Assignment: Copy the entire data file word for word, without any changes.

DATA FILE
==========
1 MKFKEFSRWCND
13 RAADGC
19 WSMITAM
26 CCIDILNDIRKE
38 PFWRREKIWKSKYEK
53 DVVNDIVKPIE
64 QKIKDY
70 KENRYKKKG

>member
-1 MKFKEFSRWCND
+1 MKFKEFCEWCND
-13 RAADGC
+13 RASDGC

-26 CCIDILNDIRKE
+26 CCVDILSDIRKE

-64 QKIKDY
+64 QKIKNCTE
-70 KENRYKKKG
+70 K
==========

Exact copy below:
1 MKFKEFSRWCND
13 RAADGC
19 WSMITAM
26 CCIDILNDIRKE
38 PFWRREKIWKSKYEK
53 DVVNDIVKPIE
64 QKIKDY
70 KENRYKKKG

>member
-1 MKFKEFSRWCND
+1 MKFKEFCEWCND
-13 RAADGC
+13 RASDGC

-26 CCIDILNDIRKE
+26 CCVDILSDIRKE

-64 QKIKDY
+64 QKIKNCTE
-70 KENRYKKKG
+70 K